Former President, Dr Goodluck Jonathan has recommended the implementation of homegrown solution to tame the scourge of cancer in Nigeria.
Jonathan noted that such measures would ensure that the nation makes significant progress in cancer management and treatment.
The former President stated this in Abuja on Tuesday, October 26, during the 28th annual Lift Above Poverty Organisation Development Forum, a non-governmental organisation committed to the social, health, and economic empowerment of poor and vulnerable persons in Nigeria with the theme: ‘Promoting community-based cancer control programme in Nigeria’.
He also stated that Africa bore a heavy burden of cancer, with a significantly high mortality rate, adding that a recent projection by the World Health Organisation (WHO) indicated that over 70 per cent of cancer deaths occur in low and middle income countries, many of which were in Africa.
“A recent projection by the World Health Organisation indicated that over 70 per cent of cancer patients occur in low and middle-income countries, many of which are in Africa.
“The reason for this most times may be due to late detection and referral for treatment, poor access to treatment thus account for the high mortality rate in poorer countries. These delays in diagnosis and proper referrals lead to a situation where a high percentage of cancer cases arrive at the point of treatment at advanced stages of the disease when it is difficult to recover from, or even manage.
“Cancer management is quite expensive and a technology-dependent endeavour, but homegrown solutions such as the community-based LAPO C4 present us with hope.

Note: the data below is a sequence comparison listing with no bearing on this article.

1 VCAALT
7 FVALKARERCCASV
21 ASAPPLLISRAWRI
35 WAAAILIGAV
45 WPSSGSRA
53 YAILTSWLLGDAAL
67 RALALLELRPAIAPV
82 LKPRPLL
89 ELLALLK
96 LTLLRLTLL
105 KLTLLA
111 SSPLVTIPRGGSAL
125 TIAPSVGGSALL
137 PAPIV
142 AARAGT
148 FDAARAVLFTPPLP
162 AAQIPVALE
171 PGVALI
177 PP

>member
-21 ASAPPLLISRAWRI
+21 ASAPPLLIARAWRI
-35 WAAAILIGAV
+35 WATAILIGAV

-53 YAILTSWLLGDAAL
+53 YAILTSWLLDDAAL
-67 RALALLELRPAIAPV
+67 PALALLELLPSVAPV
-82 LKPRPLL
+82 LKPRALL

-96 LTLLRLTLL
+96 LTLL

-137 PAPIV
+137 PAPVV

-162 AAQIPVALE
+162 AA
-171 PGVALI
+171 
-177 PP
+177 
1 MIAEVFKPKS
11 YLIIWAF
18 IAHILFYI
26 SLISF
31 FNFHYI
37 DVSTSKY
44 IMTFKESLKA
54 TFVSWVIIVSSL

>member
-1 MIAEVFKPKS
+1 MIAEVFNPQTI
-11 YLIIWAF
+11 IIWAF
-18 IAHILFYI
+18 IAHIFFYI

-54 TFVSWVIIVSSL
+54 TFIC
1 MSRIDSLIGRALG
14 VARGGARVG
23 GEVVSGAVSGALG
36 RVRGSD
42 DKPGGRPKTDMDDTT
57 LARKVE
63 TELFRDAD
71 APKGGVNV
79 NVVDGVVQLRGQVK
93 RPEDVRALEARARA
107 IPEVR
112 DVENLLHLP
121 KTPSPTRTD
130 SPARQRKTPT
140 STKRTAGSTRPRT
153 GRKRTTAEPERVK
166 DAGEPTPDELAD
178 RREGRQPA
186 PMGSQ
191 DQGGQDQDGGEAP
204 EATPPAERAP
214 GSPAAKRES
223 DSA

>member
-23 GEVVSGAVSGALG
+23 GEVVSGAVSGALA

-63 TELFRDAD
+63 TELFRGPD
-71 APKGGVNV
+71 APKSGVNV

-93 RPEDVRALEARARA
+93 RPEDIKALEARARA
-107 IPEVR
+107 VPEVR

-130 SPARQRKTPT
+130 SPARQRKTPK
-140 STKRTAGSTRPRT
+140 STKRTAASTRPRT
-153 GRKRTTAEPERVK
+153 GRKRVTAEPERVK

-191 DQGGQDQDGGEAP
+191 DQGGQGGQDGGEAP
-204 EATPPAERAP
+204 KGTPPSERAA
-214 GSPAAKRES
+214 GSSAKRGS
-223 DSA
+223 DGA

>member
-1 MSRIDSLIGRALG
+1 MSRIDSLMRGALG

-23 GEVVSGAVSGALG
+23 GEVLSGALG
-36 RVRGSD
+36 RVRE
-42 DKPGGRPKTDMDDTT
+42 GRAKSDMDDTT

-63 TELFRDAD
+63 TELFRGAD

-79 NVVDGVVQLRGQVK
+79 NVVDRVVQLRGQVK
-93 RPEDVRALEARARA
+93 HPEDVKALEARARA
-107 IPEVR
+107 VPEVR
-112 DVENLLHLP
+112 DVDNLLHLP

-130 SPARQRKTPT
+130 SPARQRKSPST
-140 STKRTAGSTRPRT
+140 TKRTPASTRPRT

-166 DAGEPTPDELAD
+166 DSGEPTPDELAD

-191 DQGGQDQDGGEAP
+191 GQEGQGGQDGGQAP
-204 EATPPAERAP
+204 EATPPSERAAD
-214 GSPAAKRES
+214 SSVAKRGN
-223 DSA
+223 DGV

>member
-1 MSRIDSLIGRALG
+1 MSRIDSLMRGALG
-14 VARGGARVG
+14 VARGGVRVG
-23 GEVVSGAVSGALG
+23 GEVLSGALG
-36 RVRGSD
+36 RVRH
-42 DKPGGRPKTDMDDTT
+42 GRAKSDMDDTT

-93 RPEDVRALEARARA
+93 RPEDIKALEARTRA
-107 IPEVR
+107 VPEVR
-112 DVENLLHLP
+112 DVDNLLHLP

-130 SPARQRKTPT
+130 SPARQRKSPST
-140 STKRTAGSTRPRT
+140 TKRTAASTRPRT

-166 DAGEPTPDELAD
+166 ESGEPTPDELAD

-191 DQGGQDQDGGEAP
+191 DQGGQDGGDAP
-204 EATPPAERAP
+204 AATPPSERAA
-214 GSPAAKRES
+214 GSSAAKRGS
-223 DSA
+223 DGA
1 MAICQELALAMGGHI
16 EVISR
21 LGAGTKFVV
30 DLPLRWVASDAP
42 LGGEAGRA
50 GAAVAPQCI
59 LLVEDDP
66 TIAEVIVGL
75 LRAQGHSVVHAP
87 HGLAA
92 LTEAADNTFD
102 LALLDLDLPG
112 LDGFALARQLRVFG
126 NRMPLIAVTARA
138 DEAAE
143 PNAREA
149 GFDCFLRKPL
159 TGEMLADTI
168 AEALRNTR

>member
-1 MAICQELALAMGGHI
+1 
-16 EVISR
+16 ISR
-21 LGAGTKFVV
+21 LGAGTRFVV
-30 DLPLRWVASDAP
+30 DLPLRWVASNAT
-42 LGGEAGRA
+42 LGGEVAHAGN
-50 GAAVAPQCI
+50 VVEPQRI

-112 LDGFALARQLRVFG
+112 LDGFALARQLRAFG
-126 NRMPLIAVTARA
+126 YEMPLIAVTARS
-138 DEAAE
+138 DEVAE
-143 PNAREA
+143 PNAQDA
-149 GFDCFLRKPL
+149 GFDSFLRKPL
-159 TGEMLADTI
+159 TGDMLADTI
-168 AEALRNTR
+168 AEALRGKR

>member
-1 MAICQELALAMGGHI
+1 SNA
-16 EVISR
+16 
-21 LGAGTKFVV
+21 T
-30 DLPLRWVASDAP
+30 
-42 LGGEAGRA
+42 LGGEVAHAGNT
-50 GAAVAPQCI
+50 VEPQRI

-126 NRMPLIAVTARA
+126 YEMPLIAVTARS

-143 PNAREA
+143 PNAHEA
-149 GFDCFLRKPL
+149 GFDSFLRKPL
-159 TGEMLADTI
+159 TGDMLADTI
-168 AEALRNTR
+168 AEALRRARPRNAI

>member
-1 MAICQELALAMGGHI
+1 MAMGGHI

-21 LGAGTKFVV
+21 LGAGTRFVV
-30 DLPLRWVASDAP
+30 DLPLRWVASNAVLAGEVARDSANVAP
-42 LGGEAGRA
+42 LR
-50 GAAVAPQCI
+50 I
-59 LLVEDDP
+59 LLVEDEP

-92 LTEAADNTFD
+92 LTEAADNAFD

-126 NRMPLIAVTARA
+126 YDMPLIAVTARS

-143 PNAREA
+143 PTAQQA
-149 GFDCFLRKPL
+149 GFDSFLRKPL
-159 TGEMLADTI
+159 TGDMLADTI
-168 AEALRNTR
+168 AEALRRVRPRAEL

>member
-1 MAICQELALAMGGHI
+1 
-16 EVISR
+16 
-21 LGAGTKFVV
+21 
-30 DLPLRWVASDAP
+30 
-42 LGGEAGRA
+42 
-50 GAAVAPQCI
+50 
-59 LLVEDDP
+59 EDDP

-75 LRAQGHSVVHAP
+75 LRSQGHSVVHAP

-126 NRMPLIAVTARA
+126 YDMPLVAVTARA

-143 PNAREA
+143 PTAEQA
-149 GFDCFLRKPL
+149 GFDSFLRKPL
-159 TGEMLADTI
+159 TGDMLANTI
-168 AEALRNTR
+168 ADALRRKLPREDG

“With the required effort and manpower, we can evolve a system that works for our peculiar environment and give us the best possible outcomes and reduce the possibility of loss of lives.
“I believe that LAPO Community Campaign for Cancer Control was born out of the need to galvanize people and resources around the critical issue of early detection of cancer as well as its proper management and treatment. The community-based approach to creating the early detection awareness campaign and controlling the spread and management of cancer from the bottom up as proposed by LAPO is quite laudable.
“This is because it promises to deliver better treatment outcomes through early diagnosis and referrals. I believe that a collaborative and community-based health care system will go a long way to improve our health sector.
“I believe that as more stakeholders key into this initiative there will be an uptick in awareness and pooling of resources to effectively manage and treat cancer. A strategic awareness campaign such as this will also go a long way towards eliminating the fear and misconceptions people generally have that cancer is a death sentence” he said.